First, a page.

However, diverse as the conditions of schools may be, it can be presumed that
they take seriously their reason for existing:

values formation.

schools are cradles of

One concrete way by which students should de-

velop the value of caring for the Earth is to ensure that they are taught the
right attitude and behavior towards the waste they generate.

Solid Waste Management Module for Schools

23

Take care of our planet.


It is the only home we have.
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Solid Waste Management Module for Schools

Photo taken by Dr. Corazon Claudio

How to Use This Book


The pages on your left contain the outline of the concepts discussed in this book.
The opposite pages explain the concepts. Thus, you can scan the book to get the
main ideas quickly by just reading the pages on the left. If you want the information
in detail, read the main thought on the left and then read the page opposite.

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The first thing to do is to


decide on your objectives.
A most basic objective is to
have clean surroundings.
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Solid Waste Management Module for Schools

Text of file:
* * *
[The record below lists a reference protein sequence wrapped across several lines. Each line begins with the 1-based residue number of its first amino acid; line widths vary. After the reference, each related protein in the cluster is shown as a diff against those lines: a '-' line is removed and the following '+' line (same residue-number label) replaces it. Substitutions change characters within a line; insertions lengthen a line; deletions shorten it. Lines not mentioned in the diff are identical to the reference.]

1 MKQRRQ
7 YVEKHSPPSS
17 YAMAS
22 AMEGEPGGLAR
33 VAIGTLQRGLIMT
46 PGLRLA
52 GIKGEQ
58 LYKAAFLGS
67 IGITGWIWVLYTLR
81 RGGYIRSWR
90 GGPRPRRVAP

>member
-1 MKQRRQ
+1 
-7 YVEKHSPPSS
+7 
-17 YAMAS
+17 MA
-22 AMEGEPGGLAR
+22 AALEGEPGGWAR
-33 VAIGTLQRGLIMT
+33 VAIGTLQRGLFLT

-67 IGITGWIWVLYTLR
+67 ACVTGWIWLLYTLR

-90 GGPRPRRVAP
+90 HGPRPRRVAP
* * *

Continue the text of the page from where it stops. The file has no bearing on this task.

River Clean-Up Project

As a most basic objective, this simply means no littering. Certainly, we all need
uncluttered surroundings by garbage for emotional and physical sense of peace. A
clean-up drive by itself is often just removal of litter. Usually this is done in beaches
to restore their beauty. When done in rivers and canals, it restores the free flow of
water. Clean-ups also deliver the important service of flood prevention.

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27

Another objective
should be to protect
human health.
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Solid Waste Management Module for Schools

Junior Ecologists, F. de Mesa School

Health is another basic human desire.

We want to do away with garbage that breeds

flies, roaches, rodents, and harmful bacteria that can spread disease. In the past, the
conventional practice to deal with this objective is to burn garbage or to transfer garbage someplace else like dumpsites or landfills.
However, burning garbage causes air pollution which brings about another set of problems. Burning chlorine-containing material, e.g., certain types of plastics, can produce
the toxic compounds, dioxins and furans. It has been found that even some garden